Time’s Sequestered Treasure
Donizetti in the 1830’s, 7-CD Box set, £32, from Opera Rara, reviewed by David Truslove
Founded in 1970, Opera Rara is a goldmine for anyone wanting to explore the remoter corners of 19th and early 20th century opera. Donizetti, in particular, has been a long-term favourite with the company which aims to document all his music through recordings and performing editions. This limited edition boxed set, released in September 2021 to mark Opera Rara’s 50th anniversary, comprises three seldom performed works (spread over seven discs) spanning Donizetti’s career-defining decade of the 1830s. Made from recordings between 1977 and 2005, this significant release, remastered with exceptionally fine sound, includes a specially commissioned essay by Roger Parker and a synopsis for each opera. Complete libretti are also available as downloads. As usual with Opera Rara, these rarities on the company’s own label enjoy outstanding singing, playing and conducting.
Il diluvio universale (The Great Flood) is the second of four operas Donizetti composed in 1830. It’s something of an oddity and belongs to a vogue for biblical epics bearing kinship with Rossini’s Mosè in Egitto and Verdi’s Nabucco. Determined to stage a work during Lent, Donizetti combines the sacred and profane and peoples Il diluvio with a collection of imagined characters in which the unwavering faith of Noah (named Noè) is pitched against the hedonistic Babylonian court of Cadmo. His wife Sela shares in Noè’s belief of an impending flood, whilst also embracing the fleshly delights of Babylon. But at the close, when she renounces God, the first thunderclap erupts. Built onto this framework is Sela’s rival Ada whose efforts to ensnare Cadmo are doomed when Sela attempts to salvage her marriage.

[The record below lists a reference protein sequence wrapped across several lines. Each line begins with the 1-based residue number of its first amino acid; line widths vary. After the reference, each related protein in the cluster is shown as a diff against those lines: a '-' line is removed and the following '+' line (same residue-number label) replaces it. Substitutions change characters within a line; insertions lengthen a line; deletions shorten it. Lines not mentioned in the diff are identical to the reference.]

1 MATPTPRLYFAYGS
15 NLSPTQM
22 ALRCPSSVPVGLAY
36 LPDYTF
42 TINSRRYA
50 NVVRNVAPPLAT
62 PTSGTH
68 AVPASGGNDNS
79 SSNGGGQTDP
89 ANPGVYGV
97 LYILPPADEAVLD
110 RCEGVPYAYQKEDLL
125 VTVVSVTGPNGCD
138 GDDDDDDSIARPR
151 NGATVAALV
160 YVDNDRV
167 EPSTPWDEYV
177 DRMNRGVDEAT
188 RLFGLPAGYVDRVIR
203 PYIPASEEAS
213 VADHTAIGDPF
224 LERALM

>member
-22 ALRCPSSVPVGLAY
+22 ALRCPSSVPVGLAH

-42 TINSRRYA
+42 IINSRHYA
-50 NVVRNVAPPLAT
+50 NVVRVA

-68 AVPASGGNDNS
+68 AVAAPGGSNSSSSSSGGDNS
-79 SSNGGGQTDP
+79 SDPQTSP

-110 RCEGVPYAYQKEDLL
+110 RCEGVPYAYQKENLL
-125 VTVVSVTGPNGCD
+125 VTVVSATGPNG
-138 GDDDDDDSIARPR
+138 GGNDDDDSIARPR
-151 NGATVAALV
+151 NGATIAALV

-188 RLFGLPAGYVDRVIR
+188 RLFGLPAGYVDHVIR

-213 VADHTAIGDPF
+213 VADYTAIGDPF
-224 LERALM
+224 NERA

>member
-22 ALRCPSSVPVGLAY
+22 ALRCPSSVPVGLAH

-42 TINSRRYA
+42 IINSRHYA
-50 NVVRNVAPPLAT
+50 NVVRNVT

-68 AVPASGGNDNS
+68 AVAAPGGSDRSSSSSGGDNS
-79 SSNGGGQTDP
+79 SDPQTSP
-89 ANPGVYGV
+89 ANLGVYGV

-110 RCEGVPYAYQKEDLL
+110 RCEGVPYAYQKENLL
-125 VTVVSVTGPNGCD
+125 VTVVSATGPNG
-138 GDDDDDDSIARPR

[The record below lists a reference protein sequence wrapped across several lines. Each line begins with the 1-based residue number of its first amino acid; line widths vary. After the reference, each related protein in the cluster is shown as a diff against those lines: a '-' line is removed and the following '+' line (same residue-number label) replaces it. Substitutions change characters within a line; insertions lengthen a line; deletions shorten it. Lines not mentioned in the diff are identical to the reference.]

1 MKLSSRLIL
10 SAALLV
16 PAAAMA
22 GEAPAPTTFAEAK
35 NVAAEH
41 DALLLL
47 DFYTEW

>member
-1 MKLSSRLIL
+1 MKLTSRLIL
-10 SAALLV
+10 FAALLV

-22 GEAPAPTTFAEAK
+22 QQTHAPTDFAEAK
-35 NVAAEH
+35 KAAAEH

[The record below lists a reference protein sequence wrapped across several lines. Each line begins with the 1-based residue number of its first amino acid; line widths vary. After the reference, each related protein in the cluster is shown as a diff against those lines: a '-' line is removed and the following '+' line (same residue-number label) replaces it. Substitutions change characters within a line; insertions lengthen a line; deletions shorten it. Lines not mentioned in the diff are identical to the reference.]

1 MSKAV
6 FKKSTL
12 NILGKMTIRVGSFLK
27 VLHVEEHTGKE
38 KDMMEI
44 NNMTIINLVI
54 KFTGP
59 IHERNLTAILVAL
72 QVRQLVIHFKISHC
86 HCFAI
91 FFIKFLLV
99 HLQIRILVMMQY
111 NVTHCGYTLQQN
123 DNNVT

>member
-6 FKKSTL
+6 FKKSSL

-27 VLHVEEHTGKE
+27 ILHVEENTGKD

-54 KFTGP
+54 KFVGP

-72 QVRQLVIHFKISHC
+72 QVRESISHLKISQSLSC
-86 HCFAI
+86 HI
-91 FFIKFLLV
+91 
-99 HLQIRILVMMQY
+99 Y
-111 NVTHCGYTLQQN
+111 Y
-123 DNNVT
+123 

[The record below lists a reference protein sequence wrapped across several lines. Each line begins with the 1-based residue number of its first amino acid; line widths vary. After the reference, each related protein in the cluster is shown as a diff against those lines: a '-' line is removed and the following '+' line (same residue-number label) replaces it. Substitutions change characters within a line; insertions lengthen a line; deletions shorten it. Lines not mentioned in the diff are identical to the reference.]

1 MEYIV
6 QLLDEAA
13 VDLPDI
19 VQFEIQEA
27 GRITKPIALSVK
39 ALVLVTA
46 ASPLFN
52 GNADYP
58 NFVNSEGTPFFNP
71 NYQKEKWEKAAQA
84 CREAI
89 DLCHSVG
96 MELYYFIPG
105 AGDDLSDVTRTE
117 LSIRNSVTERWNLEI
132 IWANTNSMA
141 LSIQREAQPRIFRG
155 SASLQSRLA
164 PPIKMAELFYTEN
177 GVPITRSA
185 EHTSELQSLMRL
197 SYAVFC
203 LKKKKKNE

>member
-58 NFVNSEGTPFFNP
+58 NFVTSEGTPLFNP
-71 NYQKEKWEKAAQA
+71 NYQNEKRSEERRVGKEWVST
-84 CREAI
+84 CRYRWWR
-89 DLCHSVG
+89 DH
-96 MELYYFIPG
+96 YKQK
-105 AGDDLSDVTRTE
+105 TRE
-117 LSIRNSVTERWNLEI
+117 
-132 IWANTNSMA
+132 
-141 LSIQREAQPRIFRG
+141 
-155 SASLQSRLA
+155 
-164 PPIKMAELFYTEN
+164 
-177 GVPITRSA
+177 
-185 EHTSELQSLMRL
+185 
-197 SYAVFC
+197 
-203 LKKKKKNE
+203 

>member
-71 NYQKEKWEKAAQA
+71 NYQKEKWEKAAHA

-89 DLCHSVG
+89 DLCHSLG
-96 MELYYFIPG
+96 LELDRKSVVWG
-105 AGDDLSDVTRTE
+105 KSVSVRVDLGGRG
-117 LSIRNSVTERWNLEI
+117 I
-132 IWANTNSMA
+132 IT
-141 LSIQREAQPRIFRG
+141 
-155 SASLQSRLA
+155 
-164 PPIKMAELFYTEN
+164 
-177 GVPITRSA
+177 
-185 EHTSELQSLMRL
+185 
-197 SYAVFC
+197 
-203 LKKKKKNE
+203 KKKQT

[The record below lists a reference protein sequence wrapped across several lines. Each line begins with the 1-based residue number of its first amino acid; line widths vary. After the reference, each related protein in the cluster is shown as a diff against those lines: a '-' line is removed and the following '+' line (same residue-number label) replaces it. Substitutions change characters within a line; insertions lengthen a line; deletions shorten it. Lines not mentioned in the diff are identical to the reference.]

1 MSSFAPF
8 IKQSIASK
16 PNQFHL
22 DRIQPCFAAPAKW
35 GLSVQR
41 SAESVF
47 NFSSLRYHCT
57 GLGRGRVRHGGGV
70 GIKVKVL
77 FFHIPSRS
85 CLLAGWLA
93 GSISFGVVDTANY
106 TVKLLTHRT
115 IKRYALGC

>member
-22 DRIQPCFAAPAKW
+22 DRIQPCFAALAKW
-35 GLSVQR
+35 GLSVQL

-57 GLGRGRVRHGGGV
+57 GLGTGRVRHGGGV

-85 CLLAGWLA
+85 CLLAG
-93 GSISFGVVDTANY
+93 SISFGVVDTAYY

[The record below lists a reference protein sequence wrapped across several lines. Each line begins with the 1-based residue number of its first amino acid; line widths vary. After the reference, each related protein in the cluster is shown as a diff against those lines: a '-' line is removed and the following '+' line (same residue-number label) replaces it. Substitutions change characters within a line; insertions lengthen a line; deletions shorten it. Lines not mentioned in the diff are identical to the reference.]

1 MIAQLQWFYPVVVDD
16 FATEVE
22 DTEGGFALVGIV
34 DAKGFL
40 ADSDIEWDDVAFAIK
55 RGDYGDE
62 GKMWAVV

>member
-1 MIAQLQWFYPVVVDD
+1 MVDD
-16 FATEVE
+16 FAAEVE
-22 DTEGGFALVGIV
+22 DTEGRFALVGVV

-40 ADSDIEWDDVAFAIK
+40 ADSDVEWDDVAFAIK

Despite Donizetti’s strenuous efforts over the narrative – reading literary works on the Flood and providing his librettist with a sketched-out scenario – the work had an unpromising premiere on 6 March at the Teatro San Carlo in Naples. The last act’s staging prompted derision, and a near disastrous mistiming from the principal soprano added to the work’s mixed reception. The audience sensed the absence of accumulating tension in the closing scene where infectious rhythms hardly match a sense of impending cataclysm. While Il diluvio found favour in some circles, the work was ‘buried’ until Opera Rara’s 2005 recording. If the work’s dramatic flaws remain unresolved, there’s much to enjoy, notably some impressive arias, duets and extended ensembles. Never mind that dramatic tension is undermined by Donizetti’s toe-tapping jauntiness, as when Cadmo’s followers attempt to destroy the Ark. Don’t expect much solemnity, though Noè’s harp-accompanied prayer in Act 2 provides a welcome change of mood.